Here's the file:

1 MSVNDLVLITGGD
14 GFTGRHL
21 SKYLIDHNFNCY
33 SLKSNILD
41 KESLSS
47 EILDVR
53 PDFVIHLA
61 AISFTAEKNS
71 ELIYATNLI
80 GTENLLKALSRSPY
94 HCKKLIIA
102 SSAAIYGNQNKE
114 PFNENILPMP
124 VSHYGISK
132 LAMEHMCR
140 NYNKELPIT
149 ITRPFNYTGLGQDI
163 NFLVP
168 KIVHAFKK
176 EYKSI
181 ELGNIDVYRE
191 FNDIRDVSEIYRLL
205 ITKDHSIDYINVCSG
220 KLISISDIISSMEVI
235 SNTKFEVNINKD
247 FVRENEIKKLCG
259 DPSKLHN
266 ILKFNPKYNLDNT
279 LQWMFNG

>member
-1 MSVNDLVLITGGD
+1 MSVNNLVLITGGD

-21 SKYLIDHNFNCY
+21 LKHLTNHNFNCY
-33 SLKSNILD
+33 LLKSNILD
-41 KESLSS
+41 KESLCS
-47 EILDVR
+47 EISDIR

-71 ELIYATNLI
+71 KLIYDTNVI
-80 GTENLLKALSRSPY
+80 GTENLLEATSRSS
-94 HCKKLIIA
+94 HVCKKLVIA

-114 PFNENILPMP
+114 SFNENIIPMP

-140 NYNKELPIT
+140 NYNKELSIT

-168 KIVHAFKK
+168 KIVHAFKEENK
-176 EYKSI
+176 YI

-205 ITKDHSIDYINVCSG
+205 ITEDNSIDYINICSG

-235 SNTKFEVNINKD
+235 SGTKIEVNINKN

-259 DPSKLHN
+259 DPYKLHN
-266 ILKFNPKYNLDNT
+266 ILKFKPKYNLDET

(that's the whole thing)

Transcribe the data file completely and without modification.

1 MSVNDLVLITGGD
14 GFTGRHL
21 SKYLIDHNFNCY
33 SLKSNILD
41 KESLSS
47 EILDVR
53 PDFVIHLA
61 AISFTAEKNS
71 ELIYATNLI
80 GTENLLKALSRSPY
94 HCKKLIIA
102 SSAAIYGNQNKE
114 PFNENILPMP
124 VSHYGISK
132 LAMEHMCR
140 NYNKELPIT
149 ITRPFNYTGLGQDI
163 NFLVP
168 KIVHAFKK
176 EYKSI
181 ELGNIDVYRE
191 FNDIRDVSEIYRLL
205 ITKDHSIDYINVCSG
220 KLISISDIISSMEVI
235 SNTKFEVNINKD
247 FVRENEIKKLCG
259 DPSKLHN
266 ILKFNPKYNLDNT
279 LQWMFNG

>member
-1 MSVNDLVLITGGD
+1 MSVNNLVLITGGD

-21 SKYLIDHNFNCY
+21 LKHLTNHNFNCY
-33 SLKSNILD
+33 LLKSNILD
-41 KESLSS
+41 KESLCS
-47 EILDVR
+47 EISDIR

-71 ELIYATNLI
+71 KLIYDTNVI
-80 GTENLLKALSRSPY
+80 GTENLLEATSRSS
-94 HCKKLIIA
+94 HVCKKLVIA

-114 PFNENILPMP
+114 SFNENIIPMP

-140 NYNKELPIT
+140 NYNKELSIT

-168 KIVHAFKK
+168 KIVHAFKEENK
-176 EYKSI
+176 YI

-205 ITKDHSIDYINVCSG
+205 ITEDNSIDYINICSG

-235 SNTKFEVNINKD
+235 SGTKIEVNINKN

-259 DPSKLHN
+259 DPYKLHN
-266 ILKFNPKYNLDNT
+266 ILKFKPKYNLDET